Quant Loader Trojan Spreads Via Microsoft URL Shortcut Files | Threatpost
Researchers are warning of a new email phishing campaign that downloads and launches the Quant Loader trojan, capable of distributing ransomware and stealing passwords.
Barracuda on Tuesday said it has been tracking emails containing zipped Microsoft internet shortcut files with a “.url” file extension sent to millions of inboxes via a phishing campaign over the past month. If files are executed a script is downloaded and then drops the Quant Loader malware onto the targeted system.
“This is a more sophisticated approach than usual… it might be a way to prepare for a later attack,” said Fleming Shi, SVP of Advanced Technology Engineering at Barracuda in an interview with Threatpost.
Shi said victims are tricked into clicking unfamiliar file extensions in emails, which look like billing documents. Emails have a file name pattern, with some having no text content and simply a subject line.
Samba is a popular standard for providing Windows-based file and print services.
The vulnerability CVE-2016-3353 is tied to Microsoft Internet Explorer (9 through 11) rated by the National Vulnerability Database as high severity. The vulnerability “mishandles .url files from the Internet zone, which allows remote attackers to bypass intended access restrictions via a crafted file, aka ‘Internet Explorer Security Feature Bypass,’” according to the CVE description.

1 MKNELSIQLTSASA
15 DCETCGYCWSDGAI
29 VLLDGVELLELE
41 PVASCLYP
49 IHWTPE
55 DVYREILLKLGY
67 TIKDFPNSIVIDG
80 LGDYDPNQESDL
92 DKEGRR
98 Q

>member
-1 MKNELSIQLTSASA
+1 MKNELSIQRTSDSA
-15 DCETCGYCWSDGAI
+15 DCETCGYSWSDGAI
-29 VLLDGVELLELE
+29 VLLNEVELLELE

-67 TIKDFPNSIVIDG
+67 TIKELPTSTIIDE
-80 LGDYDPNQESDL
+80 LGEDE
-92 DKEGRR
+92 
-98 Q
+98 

The Quant Loader trojan is sold on various underground forums and allows buyers to configure their payload(s) upon infection via a management panel.
Quant Loader became available to purchase on various underground forums in 2016, according to Forcepoint. The downloader has been used to distribute the Locky Zepto crypto-ransomware and Pony malware family. It has capabilities including privilege escalation, an administrative control panel and support for downloading both EXEs and DLLs.
The threat has played out in a series of mini attacks over the past month, with Barracuda noticing the first attack sent in millions of emails on March 5 and 6. The attack then tapered off, before coming back on March 13 and March 26, said Shi.
Because the main techniques used in the attack are phishing and social engineering, Barracuda stressed that users should avoid file types in emails that they are unfamiliar with. “User training is the only way to get around this,” Shi said.